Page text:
# How does 'unless' mean 'or'? [closed]

Source: p 319, A Concise Introduction to Logic (12 Ed, 2014), by Patrick Hurley

in propositional logic it is usually simpler to equate “unless” with “or.”

In and using only ordinary English (and no Logic), how can 'unless' be interpreted to mean 'or'? Can semantic change explain how 'unless' = 'or'?

I wish to understand how 'unless' = 'or' directly and intuitively. So please do `not` refer to or use the alternative (Stipulative) definition that 'unless' = 'if not'.

unless = 1. prep.phr. On a less or lower condition, requirement, footing, etc., than (what is specified). With preceding negative, expressed or implied.

PS: I quoted the obsolete definition above, because I wish to understand 'unless' from first principles and because all the other definitions use some variant of 'if not'.

• I will go to sleep unless she calls means either she will call or I will go to sleep. In formal logic, therefore, the first statement can be reduced to I will go to sleep, or she calls when you write out the formula. But you cannot simply swap out unless for or in ordinary English, because language is not about reducing statements to equations. Otherwise, we would never have had to invent propositional logic in the first place. Commented Dec 29, 2015 at 22:28
• – user50720
Commented Jan 20, 2016 at 21:25
• unless is complemented by a clause that refers to a sufficient condition for something to occur (or not occur): I will get some sleep unless you need my help. If you need my help, I won't get some sleep but will remain awake, otherwise (i.e. if you don't need my help) I will go to bed.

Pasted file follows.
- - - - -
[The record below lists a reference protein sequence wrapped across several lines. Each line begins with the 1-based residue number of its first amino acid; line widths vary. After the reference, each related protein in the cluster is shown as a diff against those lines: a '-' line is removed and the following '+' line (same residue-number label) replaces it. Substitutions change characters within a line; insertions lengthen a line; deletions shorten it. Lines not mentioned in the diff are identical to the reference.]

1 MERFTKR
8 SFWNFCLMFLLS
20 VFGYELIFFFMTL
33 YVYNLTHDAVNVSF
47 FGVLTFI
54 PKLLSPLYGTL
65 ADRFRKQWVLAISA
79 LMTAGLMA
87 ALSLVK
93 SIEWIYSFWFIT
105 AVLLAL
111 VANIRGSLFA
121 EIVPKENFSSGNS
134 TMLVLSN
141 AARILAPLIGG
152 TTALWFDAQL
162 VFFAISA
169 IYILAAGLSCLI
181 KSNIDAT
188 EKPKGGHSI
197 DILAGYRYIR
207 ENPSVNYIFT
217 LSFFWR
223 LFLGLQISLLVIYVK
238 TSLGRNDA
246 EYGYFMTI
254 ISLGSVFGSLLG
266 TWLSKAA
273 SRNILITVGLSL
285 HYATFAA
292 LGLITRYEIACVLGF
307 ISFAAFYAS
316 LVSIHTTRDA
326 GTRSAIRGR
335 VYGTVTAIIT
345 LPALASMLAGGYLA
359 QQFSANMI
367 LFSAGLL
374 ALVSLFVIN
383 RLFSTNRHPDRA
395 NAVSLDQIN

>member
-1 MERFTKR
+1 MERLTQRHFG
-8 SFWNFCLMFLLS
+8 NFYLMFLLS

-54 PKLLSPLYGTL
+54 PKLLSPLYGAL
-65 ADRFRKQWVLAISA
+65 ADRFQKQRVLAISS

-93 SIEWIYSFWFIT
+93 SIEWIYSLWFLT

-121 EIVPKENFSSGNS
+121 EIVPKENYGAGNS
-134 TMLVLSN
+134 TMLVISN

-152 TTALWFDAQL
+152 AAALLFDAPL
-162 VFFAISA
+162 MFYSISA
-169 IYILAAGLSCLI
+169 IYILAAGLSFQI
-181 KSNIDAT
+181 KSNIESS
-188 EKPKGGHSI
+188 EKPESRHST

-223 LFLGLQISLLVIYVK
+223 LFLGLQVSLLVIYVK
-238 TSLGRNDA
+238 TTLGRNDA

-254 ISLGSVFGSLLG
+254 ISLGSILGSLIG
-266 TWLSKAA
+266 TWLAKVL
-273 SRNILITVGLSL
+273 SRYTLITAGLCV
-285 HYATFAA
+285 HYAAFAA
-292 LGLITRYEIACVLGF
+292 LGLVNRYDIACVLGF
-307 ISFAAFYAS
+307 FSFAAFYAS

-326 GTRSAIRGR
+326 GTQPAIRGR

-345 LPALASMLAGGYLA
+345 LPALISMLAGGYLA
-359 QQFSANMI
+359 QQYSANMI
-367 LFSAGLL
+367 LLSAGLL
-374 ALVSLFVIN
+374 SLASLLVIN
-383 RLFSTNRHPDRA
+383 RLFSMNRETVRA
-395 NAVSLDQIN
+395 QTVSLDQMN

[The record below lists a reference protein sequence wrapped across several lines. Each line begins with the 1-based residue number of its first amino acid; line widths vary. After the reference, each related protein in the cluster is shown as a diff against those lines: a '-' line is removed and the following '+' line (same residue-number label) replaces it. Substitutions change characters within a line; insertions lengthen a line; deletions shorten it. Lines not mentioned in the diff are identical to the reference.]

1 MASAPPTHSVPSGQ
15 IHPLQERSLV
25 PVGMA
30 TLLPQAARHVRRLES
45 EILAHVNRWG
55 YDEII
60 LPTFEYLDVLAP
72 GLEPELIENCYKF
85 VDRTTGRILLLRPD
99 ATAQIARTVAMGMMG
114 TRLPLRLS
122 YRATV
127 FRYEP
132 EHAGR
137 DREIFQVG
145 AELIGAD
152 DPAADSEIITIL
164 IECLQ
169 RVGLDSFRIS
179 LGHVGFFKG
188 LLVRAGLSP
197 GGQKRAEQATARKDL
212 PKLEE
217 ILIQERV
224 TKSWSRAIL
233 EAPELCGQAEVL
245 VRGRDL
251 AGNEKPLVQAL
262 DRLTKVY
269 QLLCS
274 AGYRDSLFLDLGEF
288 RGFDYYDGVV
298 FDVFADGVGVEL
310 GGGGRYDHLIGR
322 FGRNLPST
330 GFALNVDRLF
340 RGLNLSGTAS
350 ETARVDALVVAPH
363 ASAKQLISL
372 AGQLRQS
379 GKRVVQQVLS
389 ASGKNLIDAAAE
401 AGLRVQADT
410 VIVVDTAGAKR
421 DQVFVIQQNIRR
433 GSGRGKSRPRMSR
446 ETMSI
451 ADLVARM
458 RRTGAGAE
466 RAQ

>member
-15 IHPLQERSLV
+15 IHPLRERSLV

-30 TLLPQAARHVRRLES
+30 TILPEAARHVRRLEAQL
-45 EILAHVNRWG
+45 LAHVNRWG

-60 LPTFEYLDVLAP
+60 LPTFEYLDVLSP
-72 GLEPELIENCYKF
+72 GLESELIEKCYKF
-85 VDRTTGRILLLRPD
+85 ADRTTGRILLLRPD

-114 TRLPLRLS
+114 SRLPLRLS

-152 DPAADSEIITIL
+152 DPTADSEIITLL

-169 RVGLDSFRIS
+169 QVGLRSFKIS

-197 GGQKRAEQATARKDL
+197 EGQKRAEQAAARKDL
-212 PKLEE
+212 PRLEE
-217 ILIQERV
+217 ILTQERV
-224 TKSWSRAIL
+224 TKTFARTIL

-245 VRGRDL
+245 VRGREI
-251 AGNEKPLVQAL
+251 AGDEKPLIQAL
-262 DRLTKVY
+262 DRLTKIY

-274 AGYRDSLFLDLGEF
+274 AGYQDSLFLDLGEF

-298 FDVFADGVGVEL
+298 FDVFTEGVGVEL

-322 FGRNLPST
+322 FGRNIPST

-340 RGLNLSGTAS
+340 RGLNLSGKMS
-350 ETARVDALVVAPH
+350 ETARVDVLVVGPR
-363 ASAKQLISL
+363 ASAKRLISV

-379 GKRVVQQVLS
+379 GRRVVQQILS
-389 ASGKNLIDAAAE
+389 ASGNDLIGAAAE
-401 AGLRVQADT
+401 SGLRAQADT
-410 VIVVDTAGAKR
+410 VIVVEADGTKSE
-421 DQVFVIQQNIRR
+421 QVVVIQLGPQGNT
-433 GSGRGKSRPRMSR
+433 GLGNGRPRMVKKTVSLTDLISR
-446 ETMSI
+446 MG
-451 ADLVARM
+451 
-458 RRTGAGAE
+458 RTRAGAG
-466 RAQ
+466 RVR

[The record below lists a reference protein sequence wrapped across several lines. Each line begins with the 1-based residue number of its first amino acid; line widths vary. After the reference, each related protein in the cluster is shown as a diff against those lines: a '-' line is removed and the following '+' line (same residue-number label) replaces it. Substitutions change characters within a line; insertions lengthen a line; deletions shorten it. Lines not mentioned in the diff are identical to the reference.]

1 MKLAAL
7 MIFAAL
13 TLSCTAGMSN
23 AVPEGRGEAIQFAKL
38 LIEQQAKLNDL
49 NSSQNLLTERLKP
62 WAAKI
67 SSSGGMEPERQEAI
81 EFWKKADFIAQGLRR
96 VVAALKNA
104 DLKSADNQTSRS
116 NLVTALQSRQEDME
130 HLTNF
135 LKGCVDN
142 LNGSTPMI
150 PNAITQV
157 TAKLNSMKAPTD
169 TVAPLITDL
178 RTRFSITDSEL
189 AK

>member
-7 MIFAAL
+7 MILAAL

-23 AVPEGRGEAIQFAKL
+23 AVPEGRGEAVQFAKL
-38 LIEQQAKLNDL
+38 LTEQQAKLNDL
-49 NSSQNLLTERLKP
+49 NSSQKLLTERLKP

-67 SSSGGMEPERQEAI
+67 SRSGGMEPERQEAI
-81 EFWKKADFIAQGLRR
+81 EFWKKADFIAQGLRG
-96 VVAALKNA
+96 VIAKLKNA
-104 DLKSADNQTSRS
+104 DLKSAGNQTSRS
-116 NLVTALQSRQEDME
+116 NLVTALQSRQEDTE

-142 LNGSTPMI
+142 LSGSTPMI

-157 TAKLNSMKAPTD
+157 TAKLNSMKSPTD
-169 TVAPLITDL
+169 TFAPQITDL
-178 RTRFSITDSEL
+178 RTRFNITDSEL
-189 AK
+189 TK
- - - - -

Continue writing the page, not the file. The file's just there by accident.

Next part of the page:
– TimR
Commented Dec 18, 2023 at 16:04
• I’m voting to close this question because "in propositional logic" is a specialist use - this would be better served by being on the mathematics SE Commented Dec 18, 2023 at 16:46

Here's one situation where unless can mean or.

Take this book back to the library unless you renew it.

Either take this book back to the library or renew it.

There are lots of other situations where you cannot replace unless with or in everyday speech.

For example,

Take an umbrella unless it is sunny.

Because being sunny is a condition you have no control over, and it's your decision to take the umbrella or not, it doesn't work to rewrite this sentence with or. If you try to, you're stuck with something like:

Either take an umbrella or it is sunny,

which makes no sense at all.

• Ordinary propositional logic (the kind that is taught in introductory-logic courses) is not intended to handle imperatives (which are not propositions in the relevant sense). There are the forms of logic that do, but they are several layers of complexity away from the context in which this question was asked. Commented Dec 18, 2023 at 22:03

The word unless evolved from a prepositional phrase "on less than {something}" and expressed a threshold condition, as in this example from an imaginary conversation 600 years ago:

On less than fire, don't wake me up.

So in branching representation:

``````if there is no fire
let me sleep
else
wake me up
``````

or

``````if there is a fire
wake me up
else
let me sleep
``````